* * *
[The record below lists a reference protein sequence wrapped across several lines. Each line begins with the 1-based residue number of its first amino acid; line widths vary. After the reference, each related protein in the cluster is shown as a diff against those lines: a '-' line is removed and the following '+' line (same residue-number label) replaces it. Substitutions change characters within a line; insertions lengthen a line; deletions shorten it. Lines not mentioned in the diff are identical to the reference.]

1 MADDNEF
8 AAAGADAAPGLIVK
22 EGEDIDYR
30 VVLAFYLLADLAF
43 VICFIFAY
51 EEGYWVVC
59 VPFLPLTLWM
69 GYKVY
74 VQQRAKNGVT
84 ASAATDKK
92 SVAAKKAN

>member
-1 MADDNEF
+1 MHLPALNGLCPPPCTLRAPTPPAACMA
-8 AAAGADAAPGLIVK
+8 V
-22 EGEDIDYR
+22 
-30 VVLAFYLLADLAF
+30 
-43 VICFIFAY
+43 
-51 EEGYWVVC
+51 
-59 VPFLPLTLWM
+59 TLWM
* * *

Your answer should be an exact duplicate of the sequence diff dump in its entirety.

[The record below lists a reference protein sequence wrapped across several lines. Each line begins with the 1-based residue number of its first amino acid; line widths vary. After the reference, each related protein in the cluster is shown as a diff against those lines: a '-' line is removed and the following '+' line (same residue-number label) replaces it. Substitutions change characters within a line; insertions lengthen a line; deletions shorten it. Lines not mentioned in the diff are identical to the reference.]

1 MADDNEF
8 AAAGADAAPGLIVK
22 EGEDIDYR
30 VVLAFYLLADLAF
43 VICFIFAY
51 EEGYWVVC
59 VPFLPLTLWM
69 GYKVY
74 VQQRAKNGVT
84 ASAATDKK
92 SVAAKKAN

>member
-1 MADDNEF
+1 MHLPALNGLCPPPCTLRAPTPPAACMA
-8 AAAGADAAPGLIVK
+8 V
-22 EGEDIDYR
+22 
-30 VVLAFYLLADLAF
+30 
-43 VICFIFAY
+43 
-51 EEGYWVVC
+51 
-59 VPFLPLTLWM
+59 TLWM